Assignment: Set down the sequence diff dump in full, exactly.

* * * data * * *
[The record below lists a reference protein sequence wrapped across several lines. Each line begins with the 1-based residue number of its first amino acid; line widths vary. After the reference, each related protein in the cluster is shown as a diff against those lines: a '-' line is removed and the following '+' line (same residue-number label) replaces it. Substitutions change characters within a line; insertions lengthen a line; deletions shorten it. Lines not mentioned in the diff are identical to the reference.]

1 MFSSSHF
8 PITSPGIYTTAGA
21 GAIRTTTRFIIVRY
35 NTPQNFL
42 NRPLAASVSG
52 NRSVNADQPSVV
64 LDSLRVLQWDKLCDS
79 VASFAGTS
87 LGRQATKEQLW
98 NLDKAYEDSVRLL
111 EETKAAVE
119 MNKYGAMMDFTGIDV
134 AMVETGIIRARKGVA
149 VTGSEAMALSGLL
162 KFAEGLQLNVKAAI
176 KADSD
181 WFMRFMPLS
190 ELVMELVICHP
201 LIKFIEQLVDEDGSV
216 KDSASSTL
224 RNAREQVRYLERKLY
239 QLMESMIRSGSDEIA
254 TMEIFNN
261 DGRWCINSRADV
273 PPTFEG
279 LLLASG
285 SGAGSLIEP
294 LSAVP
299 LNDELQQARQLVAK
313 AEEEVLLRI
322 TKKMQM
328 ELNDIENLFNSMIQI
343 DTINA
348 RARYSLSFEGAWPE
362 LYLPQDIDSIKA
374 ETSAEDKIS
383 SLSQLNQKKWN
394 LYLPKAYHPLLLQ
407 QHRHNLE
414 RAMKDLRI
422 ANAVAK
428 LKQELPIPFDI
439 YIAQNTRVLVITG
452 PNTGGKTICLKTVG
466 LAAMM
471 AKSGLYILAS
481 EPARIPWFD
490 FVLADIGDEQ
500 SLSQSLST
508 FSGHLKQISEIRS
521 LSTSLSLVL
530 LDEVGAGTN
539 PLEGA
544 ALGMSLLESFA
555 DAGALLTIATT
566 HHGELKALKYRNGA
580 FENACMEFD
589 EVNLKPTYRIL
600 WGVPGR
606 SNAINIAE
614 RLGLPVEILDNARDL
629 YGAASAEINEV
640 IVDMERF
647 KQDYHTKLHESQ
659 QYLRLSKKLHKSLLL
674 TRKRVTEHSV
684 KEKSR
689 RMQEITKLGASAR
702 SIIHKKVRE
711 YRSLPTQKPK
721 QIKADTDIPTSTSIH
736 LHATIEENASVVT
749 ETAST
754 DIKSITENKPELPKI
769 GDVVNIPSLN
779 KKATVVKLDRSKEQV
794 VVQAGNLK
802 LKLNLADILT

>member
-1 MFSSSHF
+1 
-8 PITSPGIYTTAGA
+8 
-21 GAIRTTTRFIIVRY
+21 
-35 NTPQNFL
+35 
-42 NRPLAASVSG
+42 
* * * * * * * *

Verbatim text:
[The record below lists a reference protein sequence wrapped across several lines. Each line begins with the 1-based residue number of its first amino acid; line widths vary. After the reference, each related protein in the cluster is shown as a diff against those lines: a '-' line is removed and the following '+' line (same residue-number label) replaces it. Substitutions change characters within a line; insertions lengthen a line; deletions shorten it. Lines not mentioned in the diff are identical to the reference.]

1 MFSSSHF
8 PITSPGIYTTAGA
21 GAIRTTTRFIIVRY
35 NTPQNFL
42 NRPLAASVSG
52 NRSVNADQPSVV
64 LDSLRVLQWDKLCDS
79 VASFAGTS
87 LGRQATKEQLW
98 NLDKAYEDSVRLL
111 EETKAAVE
119 MNKYGAMMDFTGIDV
134 AMVETGIIRARKGVA
149 VTGSEAMALSGLL
162 KFAEGLQLNVKAAI
176 KADSD
181 WFMRFMPLS
190 ELVMELVICHP
201 LIKFIEQLVDEDGSV
216 KDSASSTL
224 RNAREQVRYLERKLY
239 QLMESMIRSGSDEIA
254 TMEIFNN
261 DGRWCINSRADV
273 PPTFEG
279 LLLASG
285 SGAGSLIEP
294 LSAVP
299 LNDELQQARQLVAK
313 AEEEVLLRI
322 TKKMQM
328 ELNDIENLFNSMIQI
343 DTINA
348 RARYSLSFEGAWPE
362 LYLPQDIDSIKA
374 ETSAEDKIS
383 SLSQLNQKKWN
394 LYLPKAYHPLLLQ
407 QHRHNLE
414 RAMKDLRI
422 ANAVAK
428 LKQELPIPFDI
439 YIAQNTRVLVITG
452 PNTGGKTICLKTVG
466 LAAMM
471 AKSGLYILAS
481 EPARIPWFD
490 FVLADIGDEQ
500 SLSQSLST
508 FSGHLKQISEIRS
521 LSTSLSLVL
530 LDEVGAGTN
539 PLEGA
544 ALGMSLLESFA
555 DAGALLTIATT
566 HHGELKALKYRNGA
580 FENACMEFD
589 EVNLKPTYRIL
600 WGVPGR
606 SNAINIAE
614 RLGLPVEILDNARDL
629 YGAASAEINEV
640 IVDMERF
647 KQDYHTKLHESQ
659 QYLRLSKKLHKSLLL
674 TRKRVTEHSV
684 KEKSR
689 RMQEITKLGASAR
702 SIIHKKVRE
711 YRSLPTQKPK
721 QIKADTDIPTSTSIH
736 LHATIEENASVVT
749 ETAST
754 DIKSITENKPELPKI
769 GDVVNIPSLN
779 KKATVVKLDRSKEQV
794 VVQAGNLK
802 LKLNLADILT

>member
-1 MFSSSHF
+1 
-8 PITSPGIYTTAGA
+8 
-21 GAIRTTTRFIIVRY
+21 
-35 NTPQNFL
+35 
-42 NRPLAASVSG
+42 